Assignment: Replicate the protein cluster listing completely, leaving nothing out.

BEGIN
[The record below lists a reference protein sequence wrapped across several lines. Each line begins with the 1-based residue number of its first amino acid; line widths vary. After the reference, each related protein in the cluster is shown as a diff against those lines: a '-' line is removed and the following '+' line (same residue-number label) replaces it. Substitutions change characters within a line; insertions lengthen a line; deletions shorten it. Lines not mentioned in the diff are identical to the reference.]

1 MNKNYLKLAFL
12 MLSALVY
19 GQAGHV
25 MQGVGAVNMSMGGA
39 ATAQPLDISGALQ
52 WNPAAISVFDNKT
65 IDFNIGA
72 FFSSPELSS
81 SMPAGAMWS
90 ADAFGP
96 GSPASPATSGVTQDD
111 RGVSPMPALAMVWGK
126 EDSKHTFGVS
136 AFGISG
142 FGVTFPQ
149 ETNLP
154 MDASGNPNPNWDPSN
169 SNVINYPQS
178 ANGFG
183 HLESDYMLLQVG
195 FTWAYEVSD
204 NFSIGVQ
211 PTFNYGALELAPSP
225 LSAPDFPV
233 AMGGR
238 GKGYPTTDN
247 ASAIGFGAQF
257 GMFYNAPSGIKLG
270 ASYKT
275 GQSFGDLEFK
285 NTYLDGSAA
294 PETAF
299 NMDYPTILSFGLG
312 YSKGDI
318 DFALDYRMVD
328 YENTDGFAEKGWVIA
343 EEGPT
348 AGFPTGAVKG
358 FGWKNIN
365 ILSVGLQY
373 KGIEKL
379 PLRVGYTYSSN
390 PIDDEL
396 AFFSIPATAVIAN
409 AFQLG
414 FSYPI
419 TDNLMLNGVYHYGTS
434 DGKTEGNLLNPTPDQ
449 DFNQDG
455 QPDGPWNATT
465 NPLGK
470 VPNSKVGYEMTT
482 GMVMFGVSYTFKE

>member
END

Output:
[The record below lists a reference protein sequence wrapped across several lines. Each line begins with the 1-based residue number of its first amino acid; line widths vary. After the reference, each related protein in the cluster is shown as a diff against those lines: a '-' line is removed and the following '+' line (same residue-number label) replaces it. Substitutions change characters within a line; insertions lengthen a line; deletions shorten it. Lines not mentioned in the diff are identical to the reference.]

1 MNKNYLKLAFL
12 MLSALVY
19 GQAGHV
25 MQGVGAVNMSMGGA
39 ATAQPLDISGALQ
52 WNPAAISVFDNKT
65 IDFNIGA
72 FFSSPELSS
81 SMPAGAMWS
90 ADAFGP
96 GSPASPATSGVTQDD
111 RGVSPMPALAMVWGK
126 EDSKHTFGVS
136 AFGISG
142 FGVTFPQ
149 ETNLP
154 MDASGNPNPNWDPSN
169 SNVINYPQS
178 ANGFG
183 HLESDYMLLQVG
195 FTWAYEVSD
204 NFSIGVQ
211 PTFNYGALELAPSP
225 LSAPDFPV
233 AMGGR
238 GKGYPTTDN
247 ASAIGFGAQF
257 GMFYNAPSGIKLG
270 ASYKT
275 GQSFGDLEFK
285 NTYLDGSAA
294 PETAF
299 NMDYPTILSFGLG
312 YSKGDI
318 DFALDYRMVD
328 YENTDGFAEKGWVIA
343 EEGPT
348 AGFPTGAVKG
358 FGWKNIN
365 ILSVGLQY
373 KGIEKL
379 PLRVGYTYSSN
390 PIDDEL
396 AFFSIPATAVIAN
409 AFQLG
414 FSYPI
419 TDNLMLNGVYHYGTS
434 DGKTEGNLLNPTPDQ
449 DFNQDG
455 QPDGPWNATT
465 NPLGK
470 VPNSKVGYEMTT
482 GMVMFGVSYTFKE

>member